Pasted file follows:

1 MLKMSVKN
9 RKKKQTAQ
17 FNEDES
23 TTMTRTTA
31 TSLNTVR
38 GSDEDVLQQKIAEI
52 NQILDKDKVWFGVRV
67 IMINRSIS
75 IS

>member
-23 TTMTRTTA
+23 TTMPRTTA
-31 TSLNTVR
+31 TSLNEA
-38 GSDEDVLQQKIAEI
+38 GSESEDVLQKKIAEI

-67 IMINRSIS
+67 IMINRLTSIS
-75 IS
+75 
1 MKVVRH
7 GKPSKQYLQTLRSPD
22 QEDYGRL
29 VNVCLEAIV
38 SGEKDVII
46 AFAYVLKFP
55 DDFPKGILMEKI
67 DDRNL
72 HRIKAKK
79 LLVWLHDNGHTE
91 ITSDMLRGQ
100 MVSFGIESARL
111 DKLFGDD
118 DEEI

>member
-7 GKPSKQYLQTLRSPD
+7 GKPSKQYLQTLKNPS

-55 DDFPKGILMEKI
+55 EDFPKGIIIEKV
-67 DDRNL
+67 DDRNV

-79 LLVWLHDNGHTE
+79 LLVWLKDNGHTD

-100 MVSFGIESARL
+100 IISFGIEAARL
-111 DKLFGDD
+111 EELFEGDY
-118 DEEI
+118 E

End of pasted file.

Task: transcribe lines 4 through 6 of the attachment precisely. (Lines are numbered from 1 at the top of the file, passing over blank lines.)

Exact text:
23 TTMTRTTA
31 TSLNTVR
38 GSDEDVLQQKIAEI